VCMs tested and sealed nationwide

Timothy Justin Emata

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VCMs tested and sealed nationwide
From Bacolod City to Tawi-Tawi, citizens participate in the testing and sealing of vote counting machines

MANILA, Philippines – In preparation for voting on May 9, Election Day, several municipalities across the country began testing and sealing vote-counting machines (VCMs) on Friday, May 6.

The final testing of the ballots is an important part of the voting process, as mandated by the Commission on Elections (COMELEC). (READ: How to prevent cheating with the vote-counting machines)

The testing and sealing process also serves as a practice scenario to familiarize both voters and poll watchers on what to expect on the day of the election.




The problem of inexperience was reflected in a polling precinct in Bacolod City, where issues of BEIs not properly trained were voiced out. (WATCH: Guide for teachers on duty on election day)


For some of the inspectors, today was their first time handling the VCM.


Citizens in Bacolod City were relieved to have their votes correctly designated to their choice, despite recent problems of votes being transferred to another candidate.


In Tapaz, Capiz, sealing of the ballots were successful. The only concern was the jamming of the machine, which was readily addressed by the technician.


The municipality of Tapaz has 68 polling precincts, and 58 centers with vote counting machines.

 DELIVERY. Vote Counting Machines are delivered at Luis Tembrevilla Elementary School in Hinoba-an, Negros Occidental on May 6. Image courtesy Aldrin Casinas / Rappler

Voters from Barangay Talacagay in Hinoba-an, Negros Occidental also participated in the mock election and the final testing of the machines on Friday.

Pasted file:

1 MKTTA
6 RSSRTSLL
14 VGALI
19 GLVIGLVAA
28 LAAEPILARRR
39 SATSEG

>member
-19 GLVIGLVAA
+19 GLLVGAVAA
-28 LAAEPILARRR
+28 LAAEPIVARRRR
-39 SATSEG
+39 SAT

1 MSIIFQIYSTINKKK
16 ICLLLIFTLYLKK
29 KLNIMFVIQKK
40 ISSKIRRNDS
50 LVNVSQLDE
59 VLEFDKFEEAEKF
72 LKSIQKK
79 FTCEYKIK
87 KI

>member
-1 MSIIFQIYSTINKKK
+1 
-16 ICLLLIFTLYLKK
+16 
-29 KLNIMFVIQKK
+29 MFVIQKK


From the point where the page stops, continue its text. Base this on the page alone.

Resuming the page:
In Barangay Guadalupe, Cebu City, the testing was personally supervised by Comelec VII Regional Director lawyer Nick Mendros.

For the polling centers in Cebu, only two police officers were assigned to each area to help assist and monitor voters. 



In the municipality of Bongao, Tawi-Tawi, the testing was scheduled to start at 9 AM, with eager voters already present at the venue by 8 AM.

FINAL TESTING. The voting precinct in the municipality of Bongao, Tawi-Tawi is packed with people waiting to participate in testing and sealing the vote counting machines. Photo by Terri Makasi / Rappler

According to some members of the Board of Election Inspectors (BEI), they were instructed to arrive at the venue with materials ready to use.

Before beginning the testing proper, the BEIs and party poll watchers still had to go over the manuals and prepare the machines. The batteries used for the machines were not fully charged, resulting in a delay in the voting procedure.

According to COMELEC, the ballots used today would be placed in the Bongao municipal hall for safekeeping. –

Timothy Justin Emata is a Rappler Intern.

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